by Riva Bruenn, Plant and Microbial Biology
Teaching Effectiveness Award Essay, 2016
Plant morphology is a well-organized catalog of vegetative form. Every week students have dozens of plants to illustrate, interpret, and describe in lab, and even more material to cover and review in discussion. In order to finish the lab in the four hours given, students must come prepared, with a clear understanding of the material and objectives. As a graduate student instructor, I quickly noticed that students were struggling to complete the labs in time. The students delayed beginning, wasting time looking back through notes and re-reading the lab manual. Although my co-GSI and I began each lab with a short lecture and review of the material and objectives, students did not seem to pay attention and struggled to follow along. Throughout the lab students often asked us questions we’d already covered in the pre-lab lecture. The next day in discussion, students seemed to be starting from scratch, with little understanding of what they’d seen in lab or learned about in lecture. I’d learned by designing lessons with Bay Area Scientists in Schools that games keep students focused and excited, motivating them to try harder and stay engaged. I decided to apply this strategy to graduate student instruction. I used Charades, Pictionary, and Mad Libs to turn plant morphology into a game.
I started using my version of Mad Libs for every pre-lab lecture. I would, as before, draw out diagrams and write morphological concepts on the board before lab. The only difference was that I would leave the labels and descriptions blank. As I gave the lecture, I would pause at each blank, and a student who hadn’t yet spoken would have to give me a description of the concept, supply clues to use in identification, or come up and label the structure. Because they knew they would have to answer eventually, students began volunteering throughout the lesson, even those who had formerly been quiet and reserved. Students often made errors, but they helped each other by reminding each other of plants they’d seen in previous labs or examples from lectures and discussion. Each pre-lab lecture turned into a puzzle the class had to complete as a team. I noticed that more students began to work together during labs, and that they would try to work things out themselves by talking to other students and looking back at the board before asking the GSIs. Pre-lab lectures went faster as the weeks progressed, with students coming prepared to volunteer answers, or help others solve problems. Instead of delaying, students started diving right into the labs.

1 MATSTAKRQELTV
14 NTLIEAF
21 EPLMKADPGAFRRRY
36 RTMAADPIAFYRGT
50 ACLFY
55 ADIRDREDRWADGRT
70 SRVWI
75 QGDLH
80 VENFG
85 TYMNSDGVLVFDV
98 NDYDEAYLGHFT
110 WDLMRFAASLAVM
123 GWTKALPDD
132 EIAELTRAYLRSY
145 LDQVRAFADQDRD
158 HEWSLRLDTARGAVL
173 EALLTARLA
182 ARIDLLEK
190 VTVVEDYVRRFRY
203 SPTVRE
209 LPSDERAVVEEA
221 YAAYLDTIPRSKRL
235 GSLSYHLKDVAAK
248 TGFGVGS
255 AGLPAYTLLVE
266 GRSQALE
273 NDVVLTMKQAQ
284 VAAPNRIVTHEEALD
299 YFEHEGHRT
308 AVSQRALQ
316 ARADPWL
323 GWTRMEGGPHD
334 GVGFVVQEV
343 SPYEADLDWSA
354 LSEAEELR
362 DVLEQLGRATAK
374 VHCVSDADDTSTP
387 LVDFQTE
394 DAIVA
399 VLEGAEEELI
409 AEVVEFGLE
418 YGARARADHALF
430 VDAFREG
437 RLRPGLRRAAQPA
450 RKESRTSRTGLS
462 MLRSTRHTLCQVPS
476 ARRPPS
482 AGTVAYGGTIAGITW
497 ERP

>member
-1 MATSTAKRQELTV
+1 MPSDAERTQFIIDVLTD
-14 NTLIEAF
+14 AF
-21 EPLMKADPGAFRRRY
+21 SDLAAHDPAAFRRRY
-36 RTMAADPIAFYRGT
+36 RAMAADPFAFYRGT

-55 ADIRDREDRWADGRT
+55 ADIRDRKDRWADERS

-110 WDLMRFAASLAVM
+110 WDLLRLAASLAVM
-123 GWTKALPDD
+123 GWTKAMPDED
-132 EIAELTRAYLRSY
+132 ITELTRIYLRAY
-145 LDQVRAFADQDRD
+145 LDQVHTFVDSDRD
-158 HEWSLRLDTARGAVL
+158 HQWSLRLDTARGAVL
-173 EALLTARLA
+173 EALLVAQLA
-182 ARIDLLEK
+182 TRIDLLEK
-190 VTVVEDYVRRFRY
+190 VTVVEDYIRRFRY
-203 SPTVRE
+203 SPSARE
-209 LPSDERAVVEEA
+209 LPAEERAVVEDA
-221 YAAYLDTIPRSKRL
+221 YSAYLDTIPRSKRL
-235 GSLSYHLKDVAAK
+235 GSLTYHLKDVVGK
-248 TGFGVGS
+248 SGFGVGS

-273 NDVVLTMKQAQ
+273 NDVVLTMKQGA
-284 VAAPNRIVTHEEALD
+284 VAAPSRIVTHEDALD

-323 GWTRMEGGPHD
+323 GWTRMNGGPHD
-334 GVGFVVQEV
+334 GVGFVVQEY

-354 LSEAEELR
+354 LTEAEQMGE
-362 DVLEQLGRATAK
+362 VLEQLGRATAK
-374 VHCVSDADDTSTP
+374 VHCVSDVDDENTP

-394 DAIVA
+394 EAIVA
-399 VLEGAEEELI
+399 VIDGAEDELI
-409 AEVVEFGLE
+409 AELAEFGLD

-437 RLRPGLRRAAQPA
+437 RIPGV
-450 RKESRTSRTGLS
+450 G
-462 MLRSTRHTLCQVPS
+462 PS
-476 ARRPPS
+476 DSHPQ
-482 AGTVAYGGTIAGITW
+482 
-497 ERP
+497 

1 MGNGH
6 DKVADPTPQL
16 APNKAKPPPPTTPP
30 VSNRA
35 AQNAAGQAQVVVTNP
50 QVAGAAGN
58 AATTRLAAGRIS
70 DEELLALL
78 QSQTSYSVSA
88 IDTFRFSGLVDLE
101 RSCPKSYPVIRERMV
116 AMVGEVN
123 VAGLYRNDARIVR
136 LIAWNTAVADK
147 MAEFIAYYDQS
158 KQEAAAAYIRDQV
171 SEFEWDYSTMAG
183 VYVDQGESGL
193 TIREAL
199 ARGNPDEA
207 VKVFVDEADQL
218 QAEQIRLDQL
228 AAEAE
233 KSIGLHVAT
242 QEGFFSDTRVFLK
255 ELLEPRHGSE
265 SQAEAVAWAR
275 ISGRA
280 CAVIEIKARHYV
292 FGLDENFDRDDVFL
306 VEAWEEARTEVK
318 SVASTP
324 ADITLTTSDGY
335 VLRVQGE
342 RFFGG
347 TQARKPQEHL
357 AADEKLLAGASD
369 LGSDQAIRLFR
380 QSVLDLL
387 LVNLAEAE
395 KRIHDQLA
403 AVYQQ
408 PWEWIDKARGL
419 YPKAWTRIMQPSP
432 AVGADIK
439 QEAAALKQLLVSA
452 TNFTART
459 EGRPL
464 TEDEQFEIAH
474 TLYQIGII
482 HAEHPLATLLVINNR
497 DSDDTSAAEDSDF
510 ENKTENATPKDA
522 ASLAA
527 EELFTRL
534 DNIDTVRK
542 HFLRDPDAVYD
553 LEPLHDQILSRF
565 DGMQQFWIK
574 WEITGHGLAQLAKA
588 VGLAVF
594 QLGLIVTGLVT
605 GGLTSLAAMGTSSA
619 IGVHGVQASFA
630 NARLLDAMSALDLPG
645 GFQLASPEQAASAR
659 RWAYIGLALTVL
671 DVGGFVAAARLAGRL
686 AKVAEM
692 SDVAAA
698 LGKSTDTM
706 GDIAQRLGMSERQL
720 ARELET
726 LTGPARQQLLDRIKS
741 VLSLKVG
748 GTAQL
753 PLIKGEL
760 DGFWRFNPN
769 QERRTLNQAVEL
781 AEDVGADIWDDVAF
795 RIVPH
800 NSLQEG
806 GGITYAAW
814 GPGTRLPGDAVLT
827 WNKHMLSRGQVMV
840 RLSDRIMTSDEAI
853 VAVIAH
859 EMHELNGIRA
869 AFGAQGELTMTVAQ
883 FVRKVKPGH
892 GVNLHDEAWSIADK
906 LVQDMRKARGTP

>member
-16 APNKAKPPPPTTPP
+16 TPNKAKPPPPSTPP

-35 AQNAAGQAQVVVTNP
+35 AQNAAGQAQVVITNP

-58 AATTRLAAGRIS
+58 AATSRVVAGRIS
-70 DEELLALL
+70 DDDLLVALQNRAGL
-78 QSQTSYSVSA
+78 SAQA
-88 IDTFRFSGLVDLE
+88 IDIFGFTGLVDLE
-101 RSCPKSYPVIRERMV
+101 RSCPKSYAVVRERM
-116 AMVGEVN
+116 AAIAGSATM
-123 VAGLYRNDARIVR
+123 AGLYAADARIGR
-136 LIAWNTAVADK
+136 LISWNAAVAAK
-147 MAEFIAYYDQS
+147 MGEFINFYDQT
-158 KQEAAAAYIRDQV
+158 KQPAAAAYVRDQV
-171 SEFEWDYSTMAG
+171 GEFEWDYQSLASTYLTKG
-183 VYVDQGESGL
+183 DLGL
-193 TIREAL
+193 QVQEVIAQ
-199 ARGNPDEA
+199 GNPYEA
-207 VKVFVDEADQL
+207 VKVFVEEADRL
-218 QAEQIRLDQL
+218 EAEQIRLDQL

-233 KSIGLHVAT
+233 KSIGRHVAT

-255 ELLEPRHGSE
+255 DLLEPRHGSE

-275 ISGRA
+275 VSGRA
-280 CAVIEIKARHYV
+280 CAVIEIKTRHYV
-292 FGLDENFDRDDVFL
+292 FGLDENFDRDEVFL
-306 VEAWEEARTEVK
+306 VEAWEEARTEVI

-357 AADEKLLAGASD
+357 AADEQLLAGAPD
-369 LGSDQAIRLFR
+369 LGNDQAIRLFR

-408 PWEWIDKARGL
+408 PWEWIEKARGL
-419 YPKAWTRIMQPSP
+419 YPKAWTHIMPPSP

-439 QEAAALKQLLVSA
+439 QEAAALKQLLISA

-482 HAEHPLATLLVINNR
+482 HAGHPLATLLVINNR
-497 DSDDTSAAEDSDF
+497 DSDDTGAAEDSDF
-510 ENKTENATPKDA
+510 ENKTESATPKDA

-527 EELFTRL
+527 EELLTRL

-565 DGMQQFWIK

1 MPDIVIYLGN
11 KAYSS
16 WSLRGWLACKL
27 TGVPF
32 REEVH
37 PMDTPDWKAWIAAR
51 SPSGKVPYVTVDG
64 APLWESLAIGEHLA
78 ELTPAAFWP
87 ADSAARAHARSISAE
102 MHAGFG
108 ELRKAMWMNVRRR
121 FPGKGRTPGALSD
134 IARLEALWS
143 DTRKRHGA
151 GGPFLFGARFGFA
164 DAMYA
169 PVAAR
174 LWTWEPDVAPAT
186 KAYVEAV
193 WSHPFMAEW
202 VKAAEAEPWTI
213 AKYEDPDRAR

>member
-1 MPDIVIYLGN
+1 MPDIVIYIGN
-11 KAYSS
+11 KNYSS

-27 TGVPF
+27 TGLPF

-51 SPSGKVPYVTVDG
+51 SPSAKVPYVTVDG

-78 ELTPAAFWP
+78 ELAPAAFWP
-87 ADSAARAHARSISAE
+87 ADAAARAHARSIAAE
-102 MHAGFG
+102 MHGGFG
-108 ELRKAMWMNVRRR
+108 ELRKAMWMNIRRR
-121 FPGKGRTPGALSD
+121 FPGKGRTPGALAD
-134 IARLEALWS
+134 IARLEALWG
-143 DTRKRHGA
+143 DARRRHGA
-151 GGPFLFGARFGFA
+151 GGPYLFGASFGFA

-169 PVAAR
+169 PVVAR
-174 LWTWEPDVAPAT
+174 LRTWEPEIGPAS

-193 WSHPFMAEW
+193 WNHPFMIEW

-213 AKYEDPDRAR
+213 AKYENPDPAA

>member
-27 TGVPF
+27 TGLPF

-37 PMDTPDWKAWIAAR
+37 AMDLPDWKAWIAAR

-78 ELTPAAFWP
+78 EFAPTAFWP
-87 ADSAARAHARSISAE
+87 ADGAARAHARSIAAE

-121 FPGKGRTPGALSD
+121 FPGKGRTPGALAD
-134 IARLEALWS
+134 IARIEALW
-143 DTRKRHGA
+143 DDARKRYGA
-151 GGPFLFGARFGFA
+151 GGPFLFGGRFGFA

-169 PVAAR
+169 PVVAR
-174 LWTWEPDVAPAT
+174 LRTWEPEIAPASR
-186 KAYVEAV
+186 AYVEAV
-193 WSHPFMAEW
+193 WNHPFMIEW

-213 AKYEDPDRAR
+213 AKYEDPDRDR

In discussion, Charades and Pictionary won the day. Every discussion would end with a round of Charades, in which teams of students would have to come up with a way to act out a morphological concept we’d covered. Teams competed for the shortest time for the rest of the class to understand what they were acting out. I adopted Chelsea Specht’s use of Pictionary for reviews. Students competed to draw morphological concepts for their teams to guess. In labs and discussion, students started referencing Charades acts and Pictionary drawings to help each other remember the concepts. By the time the semester ended, every student was an active participant in pre-lab lectures and discussions. Students who had usually been quiet spoke out, those who had worked alone chose to work in groups, and students who had come to class unprepared were asking questions far outside the scope of the class.
When plant morphology became a game, not only did students have more fun, they accepted more of the responsibility of learning. Anonymity evaporated when students started depending on each other. Showing up unprepared affected the rest of the class, either through their lab group, or their discussion team. Not only did participation get better, lab report grades improved, as did quizzes in discussion. The students of Plant Morphology learned to take pride in knowing the non-trivial trivia of plant morphology.